A CH-53K King Stallion heavy lift helicopter from Marine Operational Test and Evaluation Squadron (VMX) successfully lifted a US Navy F-35 Lightning II airframe on December 13, 2022.
The exercise was carried out at Naval Air Station Patuxent River, Maryland. The announcement was made on January 24 by the US Naval Air Systems Command (NAVAIR). The US military has also released the images and a video of the exercise.
The lifted aircraft was an F-35C carrier development test variant that had flown 450 test flights between 2010 and 2016, totaling 750 flight hours.
“The F-35C and rigging weighed about 22,000 pounds after removal of its mission and propulsion systems, outer wings, and additional equipment,” the statement said.
The “external load certification lift” of an inoperable F-35C, according to the press release, was designed to assess the “load and inform future [CH-53K] lift capabilities.” The NAVAIR Cargo Lab and the NAS Patuxent River F-35 Integrated Test Force (ITF) test crew also contributed to the lift’s success.
In the photos, Marines of CLB-24 can be seen rigging and chaining the F-35C CF-01 in preparation for shipment. The CH-53K then hooks the F-35C to it before raising the jet into the air.
The lift was carried out following a careful examination process. Before the lift was performed, several tests and reports were completed, including documenting cargo characteristics, sling configuration analysis, and load certification testing.
Additionally, an earlier crane test lift confirmed the conditions of the control surface, the jet’s sling, rig, pitch, and bank. Nevertheless, this appears to be the first time an F-35 fighter of any kind has been lifted by the CH-53K helicopter.
The exercise, which aimed to help develop tactics, methods, and procedures (TTP) for CH-53K King Stallion “Helicopter Support Team operations,” was carried out with the assistance of Marines from Combat Logistics Battalion 24 (CLB-24).
Compared to its predecessor, the CH-53E, the CH-53K is currently approved to execute a 27,000-pound external lift and is anticipated to be approved for a 36,000-pound external lift.
The new images serve as yet another illustration of the CH-53 K’s capability for heavy lifting.
CH-53K King Stallion Helicopter
The CH-53K program was chosen to replace the Marine Corps’ aging fleet of CH-53E Super Stallion helicopters manufactured by Sikorsky, which entered service in 1981.
The first CH-53K was delivered to the US Marine Corps (USMC) in May 2018, and the service declared the first CH-53K operational in April 2022. The Navy stated in December 2022 that Sikorsky had received approval to begin full-rate helicopter production.
The USMC intends to buy 200 CH-53Ks in total, according to Naval Air Systems Command (NAVAIR). The new CH-53K can carry a payload of 35,000 lbs (15,900 kilograms). It uses three powerful GE T408 engines and performs better than the CH-53E by carrying almost twice as much external payload over a 110-mile radius (204 kilometers).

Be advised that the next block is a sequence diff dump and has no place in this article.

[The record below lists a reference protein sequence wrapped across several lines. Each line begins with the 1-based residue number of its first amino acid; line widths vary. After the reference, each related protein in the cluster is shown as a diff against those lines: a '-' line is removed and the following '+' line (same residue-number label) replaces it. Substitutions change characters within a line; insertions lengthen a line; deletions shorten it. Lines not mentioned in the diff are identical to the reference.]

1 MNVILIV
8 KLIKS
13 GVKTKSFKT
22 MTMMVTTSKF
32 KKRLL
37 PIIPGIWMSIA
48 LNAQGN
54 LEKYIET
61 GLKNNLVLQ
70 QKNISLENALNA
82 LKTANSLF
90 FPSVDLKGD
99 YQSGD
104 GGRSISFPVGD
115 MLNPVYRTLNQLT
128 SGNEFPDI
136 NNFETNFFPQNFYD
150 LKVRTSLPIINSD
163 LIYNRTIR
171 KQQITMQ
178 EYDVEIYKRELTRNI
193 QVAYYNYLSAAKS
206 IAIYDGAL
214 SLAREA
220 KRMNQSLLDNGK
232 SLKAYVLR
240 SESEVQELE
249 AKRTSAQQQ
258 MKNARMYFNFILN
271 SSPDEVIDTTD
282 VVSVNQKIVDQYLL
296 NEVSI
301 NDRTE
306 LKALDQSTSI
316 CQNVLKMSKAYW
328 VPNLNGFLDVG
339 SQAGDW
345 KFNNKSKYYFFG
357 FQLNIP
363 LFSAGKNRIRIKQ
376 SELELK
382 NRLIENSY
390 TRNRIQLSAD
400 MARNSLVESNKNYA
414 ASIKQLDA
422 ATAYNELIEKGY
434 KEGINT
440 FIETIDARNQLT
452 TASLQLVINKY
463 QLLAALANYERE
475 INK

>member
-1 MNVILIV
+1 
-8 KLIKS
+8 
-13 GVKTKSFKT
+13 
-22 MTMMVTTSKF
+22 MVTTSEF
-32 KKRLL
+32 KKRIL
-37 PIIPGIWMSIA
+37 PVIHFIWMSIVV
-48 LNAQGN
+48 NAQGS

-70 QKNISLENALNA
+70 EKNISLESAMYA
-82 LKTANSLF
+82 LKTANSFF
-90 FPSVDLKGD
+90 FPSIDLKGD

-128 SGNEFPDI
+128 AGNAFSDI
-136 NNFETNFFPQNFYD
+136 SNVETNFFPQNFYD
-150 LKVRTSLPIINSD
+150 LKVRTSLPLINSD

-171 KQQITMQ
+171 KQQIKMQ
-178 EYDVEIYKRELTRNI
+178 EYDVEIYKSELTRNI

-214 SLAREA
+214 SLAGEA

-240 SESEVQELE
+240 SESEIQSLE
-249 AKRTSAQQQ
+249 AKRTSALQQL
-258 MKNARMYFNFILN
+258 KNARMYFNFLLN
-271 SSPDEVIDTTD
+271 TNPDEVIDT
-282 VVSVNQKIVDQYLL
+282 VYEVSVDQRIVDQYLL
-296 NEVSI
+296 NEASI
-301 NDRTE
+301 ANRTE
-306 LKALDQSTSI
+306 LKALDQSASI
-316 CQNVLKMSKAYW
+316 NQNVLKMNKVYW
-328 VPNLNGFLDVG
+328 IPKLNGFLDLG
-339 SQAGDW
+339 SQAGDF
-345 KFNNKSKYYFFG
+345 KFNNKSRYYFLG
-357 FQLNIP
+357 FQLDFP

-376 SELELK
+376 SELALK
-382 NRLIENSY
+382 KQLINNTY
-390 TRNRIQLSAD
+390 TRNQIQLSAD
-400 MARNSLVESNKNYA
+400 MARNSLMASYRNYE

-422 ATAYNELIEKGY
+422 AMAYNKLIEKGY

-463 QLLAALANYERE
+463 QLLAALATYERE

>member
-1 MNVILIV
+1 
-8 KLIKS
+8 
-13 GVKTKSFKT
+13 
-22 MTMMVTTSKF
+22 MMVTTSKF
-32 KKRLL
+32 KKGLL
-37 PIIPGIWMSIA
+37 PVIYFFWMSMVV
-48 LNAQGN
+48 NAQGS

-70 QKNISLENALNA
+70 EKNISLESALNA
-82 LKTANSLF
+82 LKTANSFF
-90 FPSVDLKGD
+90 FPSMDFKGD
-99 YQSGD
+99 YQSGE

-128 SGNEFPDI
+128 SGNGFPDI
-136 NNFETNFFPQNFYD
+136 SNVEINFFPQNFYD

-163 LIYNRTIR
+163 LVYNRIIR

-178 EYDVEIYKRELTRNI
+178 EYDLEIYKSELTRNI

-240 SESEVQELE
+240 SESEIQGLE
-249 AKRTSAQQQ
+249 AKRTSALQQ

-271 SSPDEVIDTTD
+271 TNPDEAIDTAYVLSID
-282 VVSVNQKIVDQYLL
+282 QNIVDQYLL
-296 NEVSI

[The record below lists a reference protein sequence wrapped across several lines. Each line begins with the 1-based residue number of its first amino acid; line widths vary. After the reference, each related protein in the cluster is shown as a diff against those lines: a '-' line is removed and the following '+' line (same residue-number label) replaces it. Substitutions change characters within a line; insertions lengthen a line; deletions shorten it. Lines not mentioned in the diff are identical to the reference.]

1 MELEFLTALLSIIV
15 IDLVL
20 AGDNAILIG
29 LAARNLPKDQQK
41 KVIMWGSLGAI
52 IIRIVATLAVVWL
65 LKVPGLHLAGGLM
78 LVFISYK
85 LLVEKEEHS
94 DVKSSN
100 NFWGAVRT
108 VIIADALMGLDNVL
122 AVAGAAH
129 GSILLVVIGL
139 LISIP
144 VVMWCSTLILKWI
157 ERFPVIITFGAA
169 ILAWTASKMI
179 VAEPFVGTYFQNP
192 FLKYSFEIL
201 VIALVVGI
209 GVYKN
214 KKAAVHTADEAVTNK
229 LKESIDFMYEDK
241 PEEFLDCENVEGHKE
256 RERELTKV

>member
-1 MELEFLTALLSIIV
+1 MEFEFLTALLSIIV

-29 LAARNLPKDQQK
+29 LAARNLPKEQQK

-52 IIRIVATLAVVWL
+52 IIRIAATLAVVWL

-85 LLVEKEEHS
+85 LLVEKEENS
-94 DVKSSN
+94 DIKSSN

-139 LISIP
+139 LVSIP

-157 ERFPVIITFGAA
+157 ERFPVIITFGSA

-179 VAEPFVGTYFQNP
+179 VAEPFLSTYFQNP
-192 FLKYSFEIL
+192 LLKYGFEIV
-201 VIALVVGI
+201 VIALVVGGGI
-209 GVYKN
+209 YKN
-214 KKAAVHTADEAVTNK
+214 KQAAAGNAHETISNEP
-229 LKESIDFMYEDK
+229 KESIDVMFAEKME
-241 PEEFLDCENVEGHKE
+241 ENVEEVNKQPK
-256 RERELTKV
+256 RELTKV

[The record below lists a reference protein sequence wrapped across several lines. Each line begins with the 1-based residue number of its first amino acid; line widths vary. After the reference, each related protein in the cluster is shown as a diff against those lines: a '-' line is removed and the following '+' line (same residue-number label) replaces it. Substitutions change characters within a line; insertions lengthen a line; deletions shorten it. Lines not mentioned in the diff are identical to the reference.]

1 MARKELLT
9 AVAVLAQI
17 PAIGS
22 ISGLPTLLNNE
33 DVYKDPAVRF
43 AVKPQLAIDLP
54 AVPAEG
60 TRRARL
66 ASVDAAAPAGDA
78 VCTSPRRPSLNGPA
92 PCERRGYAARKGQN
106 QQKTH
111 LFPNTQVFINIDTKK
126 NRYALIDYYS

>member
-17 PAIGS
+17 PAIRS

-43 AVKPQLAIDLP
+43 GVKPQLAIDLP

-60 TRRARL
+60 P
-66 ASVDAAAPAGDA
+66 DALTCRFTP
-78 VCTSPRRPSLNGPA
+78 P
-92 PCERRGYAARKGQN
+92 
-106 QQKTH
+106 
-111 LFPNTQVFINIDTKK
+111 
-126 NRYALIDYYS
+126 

Sikorsky says that it will be able to build up to two units per month at its peak, or 24 units annually, to meet the service’s requirement for a replacement for the CH-53E Super Stallion.
Sikorsky, now owned by Lockheed Martin, is purchasing long-lead components and critical supplies to enable full-rate production of the CH-53K helicopter at its Stratford, Connecticut, site.
The King Stallion’s three engines have been upgraded to 7,500 pounds of shaft horsepower each. The rotor blades are an enhanced composite material that improves high-temperature and high-altitude performance. The cabin and cargo room are also larger than in earlier iterations of the CH-53.
The helicopter would be critical in transporting equipment from ship to land during an amphibious assault, one of the most challenging operations in combat.
Furthermore, the King Stallion will also be essential in the Marine Corps Force Design 2030 effort. The Force Design, the brainchild of Marine Corps Commandant General David H Berger, plans for scattered groups of Marines to move from island to island in a modernized version of the Corps’ World War II island-hopping campaign.
The idea is to develop stand-in troops, which are meant to be relatively small, extremely mobile, lethal units that operate within the enemy’s “weapons engagement zone,” especially in the Western Pacific, to counter the Chinese threat.
The delivery and introduction of additional heavy-lift CH-53K King Stallions would probably close some significant gaps and address the logistical issues in the plan to combat China’s Anti Area/Access Denial (A2/AD) bubble.
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